The royal marriage proved unhappy, Elisabeth feeling herself unsuited to and oppressed by the royal duties demanded of her. But she became renowned as a beauty, her looks, pursuits and personal style of huge public interest (though evidently she suffered from what we now call anorexia nervosa.) The story so far might possibly remind you of someone… But the first acute twist of tragedy in Elisabeth’s life came in 1889 when her estranged son Crown Prince Rudolf and his young lover Baroness Mary Vetsera committed suicide together in a hunting lodge, this becoming known as ‘The Mayerling Incident’. Then in 1898 Elisabeth was stabbed fatally by an Italian anarchist who had wished to strike a blow at monarchy in principle, and found her nearest at hand.
The supposed romance of ‘Sissi’ was essayed in a sequence of romantic German films from the 1950s starring the young Romy Schneider. (Schneider played the same role, only older and in a different league, for Luchino Visconti in his 1974 film Ludwig, devoted to Elisabeth’s cousin Ludwig II of Bavaria.) But other, more notable art-works played on the darker, sadder strains of her life. Jean Cocteau’s play and film L’Aigle à deux têtes imagined a sort of mirror-image attraction between an Elisabeth figure and her assassin. (In 1980 Michelangelo Antonioni shot a feature film on videotape inspired by Cocteau, The Oberwald Mystery.) Omar Sharif and Catherine Deneuve played Elisabeth’s ill-fated son and his lover in Terence Young’s Mayerling (1968), with Ava Gardner as the Empress. And Kenneth MacMillan’s ravishing ballet Mayerling premiered in 1978.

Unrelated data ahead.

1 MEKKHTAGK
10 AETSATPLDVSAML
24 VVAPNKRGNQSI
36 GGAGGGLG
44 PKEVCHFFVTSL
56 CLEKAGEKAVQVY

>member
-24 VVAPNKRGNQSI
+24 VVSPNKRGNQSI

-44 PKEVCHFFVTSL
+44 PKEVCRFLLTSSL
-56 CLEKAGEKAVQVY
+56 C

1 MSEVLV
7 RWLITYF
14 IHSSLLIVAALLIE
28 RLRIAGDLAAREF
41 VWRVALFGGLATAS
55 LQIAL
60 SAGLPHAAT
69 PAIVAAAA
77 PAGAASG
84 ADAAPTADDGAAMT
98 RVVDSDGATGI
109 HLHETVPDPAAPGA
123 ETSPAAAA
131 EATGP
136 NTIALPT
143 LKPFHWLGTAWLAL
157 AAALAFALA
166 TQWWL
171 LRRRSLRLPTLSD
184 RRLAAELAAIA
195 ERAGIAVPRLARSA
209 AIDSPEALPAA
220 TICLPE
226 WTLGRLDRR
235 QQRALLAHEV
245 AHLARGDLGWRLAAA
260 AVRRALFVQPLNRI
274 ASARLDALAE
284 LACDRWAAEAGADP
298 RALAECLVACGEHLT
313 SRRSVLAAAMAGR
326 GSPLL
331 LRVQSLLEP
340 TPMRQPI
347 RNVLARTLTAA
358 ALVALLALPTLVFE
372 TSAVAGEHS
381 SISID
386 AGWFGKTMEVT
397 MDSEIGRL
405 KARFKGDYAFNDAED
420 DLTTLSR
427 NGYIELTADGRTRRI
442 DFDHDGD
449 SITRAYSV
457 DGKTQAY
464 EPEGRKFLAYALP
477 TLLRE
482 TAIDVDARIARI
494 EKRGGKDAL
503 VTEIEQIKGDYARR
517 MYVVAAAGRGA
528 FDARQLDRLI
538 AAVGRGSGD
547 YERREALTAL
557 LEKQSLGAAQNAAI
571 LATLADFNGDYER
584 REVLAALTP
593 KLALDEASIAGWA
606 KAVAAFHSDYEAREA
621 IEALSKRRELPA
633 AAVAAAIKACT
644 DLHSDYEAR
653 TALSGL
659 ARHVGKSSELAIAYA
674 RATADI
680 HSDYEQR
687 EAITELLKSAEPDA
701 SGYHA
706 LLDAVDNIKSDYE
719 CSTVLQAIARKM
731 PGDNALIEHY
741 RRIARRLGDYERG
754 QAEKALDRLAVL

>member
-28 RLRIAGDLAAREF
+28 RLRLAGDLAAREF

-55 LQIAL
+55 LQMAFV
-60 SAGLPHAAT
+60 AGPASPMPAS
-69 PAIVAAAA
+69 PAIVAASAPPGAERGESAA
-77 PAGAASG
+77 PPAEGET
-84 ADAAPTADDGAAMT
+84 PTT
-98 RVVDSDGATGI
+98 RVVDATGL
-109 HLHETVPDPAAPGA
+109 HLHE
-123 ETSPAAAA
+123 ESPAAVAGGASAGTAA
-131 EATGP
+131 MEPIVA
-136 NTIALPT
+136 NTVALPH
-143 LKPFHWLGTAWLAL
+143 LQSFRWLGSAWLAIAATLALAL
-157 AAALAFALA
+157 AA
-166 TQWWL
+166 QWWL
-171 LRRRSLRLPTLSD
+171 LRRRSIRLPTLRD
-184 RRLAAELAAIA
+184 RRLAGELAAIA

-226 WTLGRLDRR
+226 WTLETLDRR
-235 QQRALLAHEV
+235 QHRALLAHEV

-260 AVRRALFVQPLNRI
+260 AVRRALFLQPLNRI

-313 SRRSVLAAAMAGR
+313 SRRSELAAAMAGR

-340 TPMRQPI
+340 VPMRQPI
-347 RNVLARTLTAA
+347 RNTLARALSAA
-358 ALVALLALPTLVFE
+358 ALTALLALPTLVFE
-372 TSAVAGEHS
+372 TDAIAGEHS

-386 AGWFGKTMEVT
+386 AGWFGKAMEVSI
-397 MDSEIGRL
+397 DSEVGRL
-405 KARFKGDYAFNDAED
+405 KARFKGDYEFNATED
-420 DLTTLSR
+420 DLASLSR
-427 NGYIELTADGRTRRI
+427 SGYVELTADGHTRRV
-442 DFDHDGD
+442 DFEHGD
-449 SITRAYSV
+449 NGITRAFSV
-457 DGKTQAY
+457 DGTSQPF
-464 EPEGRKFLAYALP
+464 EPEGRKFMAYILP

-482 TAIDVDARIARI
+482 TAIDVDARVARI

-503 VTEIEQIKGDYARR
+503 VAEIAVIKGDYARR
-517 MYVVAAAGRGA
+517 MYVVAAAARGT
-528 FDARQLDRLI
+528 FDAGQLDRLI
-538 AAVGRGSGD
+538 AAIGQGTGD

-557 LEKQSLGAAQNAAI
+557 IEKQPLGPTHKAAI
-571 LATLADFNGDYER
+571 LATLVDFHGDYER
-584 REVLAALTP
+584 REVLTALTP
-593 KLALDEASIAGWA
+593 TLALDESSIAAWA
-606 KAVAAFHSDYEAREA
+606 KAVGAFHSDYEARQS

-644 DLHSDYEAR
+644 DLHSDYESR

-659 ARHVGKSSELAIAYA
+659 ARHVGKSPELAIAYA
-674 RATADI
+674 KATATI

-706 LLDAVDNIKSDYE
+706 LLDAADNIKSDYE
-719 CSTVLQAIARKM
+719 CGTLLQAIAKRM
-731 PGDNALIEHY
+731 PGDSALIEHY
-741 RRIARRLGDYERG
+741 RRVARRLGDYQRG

That array of dazzling works by some of the twentieth century’s great artistic heavyweights tells us something, surely, about the appeal of the ‘Reluctant Empress’? For samples of the works in question, please see below.